Will we require our teachers to teach that gay marriage is okay? I don’t remember ever learning that straight marriage was okay in school, but do you mean that we’re not going to fire teachers for including literature in which there are gay people who are not scorned and mocked and bullied? Then, okay, I’m good with that. Are we going to include literature that has single parents, or kids living with their grandparents, or kids living in foster care, I’m good with that too. Are we going to show that stable families are good for society, regardless of their makeup? I think that’s a good plan. I’m good with children being exposed to the realities that match their own life rather than a preapproved list of Dick and Jane style homogeneity. I also think everyone should read The Great Gatsby and O! Pioneers, so take my curricular choices with a grain of salt.

4. Oh noes, think of the sex education!

People are going to have problems with sex education regardless of what’s being taught. So, biologically, reproduction should be covered in science class. Diagrams, etc. Sex education should teach you when it’s okay to have sex (i.e. when both partners are willing participants and explicit consent has been obtained.) It should teach you about the emotional complexities of being sexually active. It should teach you how not to get pregnant and how not to obtain a sexually transmitted disease. So, like I learned how to put on a condom in sex ed. And I think I looked at photos of diseased parts. And that sexually transmitted diseases were really easy to catch.

I don’t think I ever got educated about how to have sex. So for teaching gay sex in class, I’m not really sure what that means. Because straight people have oral sex and anal sex as well as gay people, so sex is sex to me. I mean, I think the world would be a lot happier if everyone understood the importance of lube, how to perform oral sex, and the necessity of clitoral stimulation in achieving the female orgasm. But I don’t remember any of that getting discussed in sex ed. So, maybe some of y’all went to schools where they discussed varying positions, but my town freaked out when they found out that we got shown a condom on a banana, so that’s where I’m coming from here.

5. Oh noes, we don’t have the data!

We don’t have enough data to know what will happen, therefore we can’t allow it to happen. This is a basic fallacy called “argument from ignorance.” You just flunked Introduction to Logic. Do not pass go. Do not collect your college diploma.

6. It’s always been that way/Judeo-Christian/Old Testament

Slavery had always been that way. Domestic violence had always been that way. Rape had always been that way. The Old Testament is a crazy place to draw your evidence from because unless you want to make your wife sit in a tent one week out of the month, never eat crab, grow a beard and never trim its corners, give up bacon and never wear a cotton-poly blend again, you need to be careful about arguing from the Old Testament. Especially since the OT has all sorts of whacked out family groupings in it that would appall most Christians today. I mean, if you believe in a literal Adam and Eve, their children were having sex with each other, so yeah. We also have penicillin, the internet and flush toilets, so I’m good with progress. We’ve also stopped lobotomizing those with mental illnesses. And given up monarchies. So, you know, change is sometimes good.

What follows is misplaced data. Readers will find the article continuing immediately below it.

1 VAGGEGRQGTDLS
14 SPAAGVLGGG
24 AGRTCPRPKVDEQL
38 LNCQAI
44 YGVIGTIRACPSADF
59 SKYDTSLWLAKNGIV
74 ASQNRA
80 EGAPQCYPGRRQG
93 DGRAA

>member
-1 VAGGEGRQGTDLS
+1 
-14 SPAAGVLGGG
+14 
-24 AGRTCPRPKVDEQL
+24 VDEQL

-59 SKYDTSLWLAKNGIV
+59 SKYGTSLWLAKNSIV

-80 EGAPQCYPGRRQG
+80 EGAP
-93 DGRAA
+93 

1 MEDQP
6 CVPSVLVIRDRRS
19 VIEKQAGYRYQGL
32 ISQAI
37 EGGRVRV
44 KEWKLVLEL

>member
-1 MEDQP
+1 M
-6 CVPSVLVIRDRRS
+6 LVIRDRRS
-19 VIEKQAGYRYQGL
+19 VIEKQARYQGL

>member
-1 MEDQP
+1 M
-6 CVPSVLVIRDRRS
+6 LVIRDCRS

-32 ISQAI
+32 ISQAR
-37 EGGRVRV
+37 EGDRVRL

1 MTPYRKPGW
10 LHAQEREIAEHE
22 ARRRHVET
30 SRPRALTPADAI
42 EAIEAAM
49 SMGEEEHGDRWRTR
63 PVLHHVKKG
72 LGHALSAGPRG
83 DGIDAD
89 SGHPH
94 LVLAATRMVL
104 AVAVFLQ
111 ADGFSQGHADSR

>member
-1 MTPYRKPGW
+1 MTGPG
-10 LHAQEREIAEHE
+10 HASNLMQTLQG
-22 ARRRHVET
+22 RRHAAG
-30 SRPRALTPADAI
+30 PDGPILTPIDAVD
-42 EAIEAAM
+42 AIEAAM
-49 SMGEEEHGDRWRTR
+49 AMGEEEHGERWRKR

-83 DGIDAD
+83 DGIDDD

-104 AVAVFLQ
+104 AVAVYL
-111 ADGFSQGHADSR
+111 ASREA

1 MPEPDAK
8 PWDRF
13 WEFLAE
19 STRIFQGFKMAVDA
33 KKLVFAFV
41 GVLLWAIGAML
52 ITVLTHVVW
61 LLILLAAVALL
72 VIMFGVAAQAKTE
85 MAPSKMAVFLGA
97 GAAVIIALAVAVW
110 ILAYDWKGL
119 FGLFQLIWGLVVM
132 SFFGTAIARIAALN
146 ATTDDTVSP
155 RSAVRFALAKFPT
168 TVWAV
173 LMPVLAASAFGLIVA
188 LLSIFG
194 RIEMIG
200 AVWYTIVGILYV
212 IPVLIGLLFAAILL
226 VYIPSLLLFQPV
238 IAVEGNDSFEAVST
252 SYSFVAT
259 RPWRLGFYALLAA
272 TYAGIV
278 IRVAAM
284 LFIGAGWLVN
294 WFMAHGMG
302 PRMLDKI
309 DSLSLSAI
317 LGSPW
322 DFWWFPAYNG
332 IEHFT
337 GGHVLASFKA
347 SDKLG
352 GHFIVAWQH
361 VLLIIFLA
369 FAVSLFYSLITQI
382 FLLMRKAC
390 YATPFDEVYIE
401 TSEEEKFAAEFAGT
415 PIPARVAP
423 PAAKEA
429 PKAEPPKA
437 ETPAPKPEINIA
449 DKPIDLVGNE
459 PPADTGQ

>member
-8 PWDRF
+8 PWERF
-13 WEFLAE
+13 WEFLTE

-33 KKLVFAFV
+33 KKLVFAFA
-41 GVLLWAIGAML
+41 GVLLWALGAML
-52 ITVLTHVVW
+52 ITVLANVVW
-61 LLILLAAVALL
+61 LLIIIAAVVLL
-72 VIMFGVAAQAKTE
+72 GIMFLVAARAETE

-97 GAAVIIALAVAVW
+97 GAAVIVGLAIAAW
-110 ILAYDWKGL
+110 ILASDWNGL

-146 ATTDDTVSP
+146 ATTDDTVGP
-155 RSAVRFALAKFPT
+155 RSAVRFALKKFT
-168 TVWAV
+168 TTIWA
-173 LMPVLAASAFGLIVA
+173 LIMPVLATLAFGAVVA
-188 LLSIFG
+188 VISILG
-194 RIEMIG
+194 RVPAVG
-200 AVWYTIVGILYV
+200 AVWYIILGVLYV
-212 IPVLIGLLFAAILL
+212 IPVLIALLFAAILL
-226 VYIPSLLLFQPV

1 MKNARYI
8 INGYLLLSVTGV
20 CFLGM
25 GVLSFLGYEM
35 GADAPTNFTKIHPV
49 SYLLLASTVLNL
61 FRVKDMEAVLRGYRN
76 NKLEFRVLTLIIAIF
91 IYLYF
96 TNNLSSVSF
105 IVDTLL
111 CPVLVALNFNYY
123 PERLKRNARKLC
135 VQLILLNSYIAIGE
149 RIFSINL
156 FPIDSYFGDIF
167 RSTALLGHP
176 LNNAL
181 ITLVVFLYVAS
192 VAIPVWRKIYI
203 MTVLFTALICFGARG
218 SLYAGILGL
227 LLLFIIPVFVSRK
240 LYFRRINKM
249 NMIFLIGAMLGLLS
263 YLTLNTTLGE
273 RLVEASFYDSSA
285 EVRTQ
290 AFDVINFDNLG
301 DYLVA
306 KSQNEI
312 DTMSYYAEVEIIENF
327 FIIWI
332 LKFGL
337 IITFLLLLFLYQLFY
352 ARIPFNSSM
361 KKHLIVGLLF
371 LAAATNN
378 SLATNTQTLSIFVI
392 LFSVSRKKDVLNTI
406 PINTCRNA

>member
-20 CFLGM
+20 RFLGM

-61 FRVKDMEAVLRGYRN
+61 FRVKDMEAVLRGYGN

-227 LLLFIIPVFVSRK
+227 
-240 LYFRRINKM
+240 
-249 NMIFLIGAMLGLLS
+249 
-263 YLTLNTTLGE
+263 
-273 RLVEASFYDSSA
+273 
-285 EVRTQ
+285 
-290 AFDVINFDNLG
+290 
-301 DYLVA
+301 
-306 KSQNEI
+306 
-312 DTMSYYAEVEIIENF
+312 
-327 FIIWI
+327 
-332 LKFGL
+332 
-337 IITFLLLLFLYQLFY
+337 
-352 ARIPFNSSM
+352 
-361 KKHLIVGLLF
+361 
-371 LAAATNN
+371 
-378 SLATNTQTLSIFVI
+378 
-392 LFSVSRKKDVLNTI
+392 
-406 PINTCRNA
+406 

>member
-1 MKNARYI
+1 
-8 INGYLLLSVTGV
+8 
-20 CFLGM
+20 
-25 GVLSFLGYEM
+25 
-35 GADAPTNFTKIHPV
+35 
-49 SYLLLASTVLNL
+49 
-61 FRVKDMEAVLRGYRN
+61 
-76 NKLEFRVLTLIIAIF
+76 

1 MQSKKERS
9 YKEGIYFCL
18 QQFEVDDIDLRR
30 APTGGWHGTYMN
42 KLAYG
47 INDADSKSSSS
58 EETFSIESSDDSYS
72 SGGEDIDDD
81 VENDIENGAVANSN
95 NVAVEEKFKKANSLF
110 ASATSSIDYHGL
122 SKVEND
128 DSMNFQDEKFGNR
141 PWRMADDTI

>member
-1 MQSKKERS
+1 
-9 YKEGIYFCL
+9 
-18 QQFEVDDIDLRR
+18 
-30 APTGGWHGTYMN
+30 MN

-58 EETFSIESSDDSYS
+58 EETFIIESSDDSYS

7. Oh noes, dog sex/marriage!

To borrow from Bill Maher, which is rare for me, women have been voting for almost a century now and we haven’t seen any hamsters in the voting booths.

Even Ruth Bader Ginsburg can tell the difference between a human being and an animal.


Why I am in favor of marriage equality

I have been privileged to attend several weddings of people I love. Many of these weddings have been in the temple. Some have not. I’d like to talk about one particular wedding today.

Many years ago, I think it was twelve, my brother Jon met the love of his life. His name was Todd. They have been together ever since. In the intervening years they have supported each other through job insecurity, major health problems, parenting children, home remodeling projects and dealing with each other’s families. They were married in all but the word.

Jon and Todd happen to live in California. In the scant few months that marriage was legal in that state, they got married. They had been together close to a decade at that point. They held their wedding at a friend’s house, and in the beautiful sunshine of a Southern California afternoon, they pledged to each other the commitments that they had already been living. And I felt the Spirit in my heart, confirming to me the sanctity and holiness of what they were doing.